Carcinoma of the Cervix Uteri.
M. KIRBY, M. D., SILVER CREEK, MISSISSIPPI
I have recently had a case which has responded so promptly and so satisfactorily to the treatment that I believe it will be a valuable one to report for the benefit of the readers of this journal. Three months before I saw the case the patient first consulted a doctor. He treated her during the period named without any improvement. When she came into my hands it did not seem possible that she could live ten days. She was greatly emaciated, with the characteristic cachexia.
I found upon examination that the vagina was occluded with a carcinomatous growth, of the cauliflower variety. It involved at least three-fourths of the uterine cervix. The stench was almost unbearable; I was obliged to work at intervals; the temperature was 103°F. The pain in the back, and in the bowels was so great that I used opiates for several days.
I broke up the adhesions and washed out the vagina thoroughly, with a 40 percent solution of the peroxide of hydrogen. I then used a thirty-three and one-third per cent solution of the normal tincture of thuja three times a day, with which to cleanse the vagina. I repeated the peroxid solution from time to time as it seemed to be needed.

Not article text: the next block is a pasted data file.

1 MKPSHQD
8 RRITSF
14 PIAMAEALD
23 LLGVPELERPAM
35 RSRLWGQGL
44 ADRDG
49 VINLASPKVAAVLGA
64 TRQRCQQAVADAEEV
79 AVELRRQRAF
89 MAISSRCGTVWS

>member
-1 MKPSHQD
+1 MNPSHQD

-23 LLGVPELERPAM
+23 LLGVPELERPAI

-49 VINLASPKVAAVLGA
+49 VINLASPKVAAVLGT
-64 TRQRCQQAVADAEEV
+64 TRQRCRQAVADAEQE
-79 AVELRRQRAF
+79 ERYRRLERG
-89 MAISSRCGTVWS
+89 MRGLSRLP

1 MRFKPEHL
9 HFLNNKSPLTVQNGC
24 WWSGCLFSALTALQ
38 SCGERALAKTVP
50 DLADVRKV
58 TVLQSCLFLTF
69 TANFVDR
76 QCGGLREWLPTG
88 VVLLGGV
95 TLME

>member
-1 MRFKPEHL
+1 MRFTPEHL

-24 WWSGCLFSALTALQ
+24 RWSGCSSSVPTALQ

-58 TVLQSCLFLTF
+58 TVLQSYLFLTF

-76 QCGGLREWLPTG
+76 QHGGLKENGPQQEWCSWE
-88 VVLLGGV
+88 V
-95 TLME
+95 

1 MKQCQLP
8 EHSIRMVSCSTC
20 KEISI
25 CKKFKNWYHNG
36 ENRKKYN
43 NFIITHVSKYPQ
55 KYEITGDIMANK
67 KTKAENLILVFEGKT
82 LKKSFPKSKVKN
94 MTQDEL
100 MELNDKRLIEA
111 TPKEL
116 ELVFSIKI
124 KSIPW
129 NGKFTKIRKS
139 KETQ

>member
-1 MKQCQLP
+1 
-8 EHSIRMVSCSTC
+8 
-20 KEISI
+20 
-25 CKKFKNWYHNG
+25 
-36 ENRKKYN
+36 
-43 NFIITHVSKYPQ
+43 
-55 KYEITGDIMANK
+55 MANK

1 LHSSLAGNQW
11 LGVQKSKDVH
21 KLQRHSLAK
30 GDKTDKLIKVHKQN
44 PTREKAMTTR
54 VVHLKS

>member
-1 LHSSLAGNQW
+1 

I gave the indicated fever remedy and in addition I gave her fifteen drops of thuja every four hours, and gave her also nuclein three times a day. The patient slowly improved in health from the first. In three and one-half months, the growth had entirely sloughed away, leaving only a raw thickened surface on the cervix. A few days later this had healed entirely, but was somewhat thickened. The patient is still improving, has increased materially in weight, and does not look as though she had ever been sick. Other specific conditions arose from time to time and were treated with the indicated remedies.
Ellingwood's Therapeutist, Vol. 2, 1908, was edited by Finley Ellingwood M.D.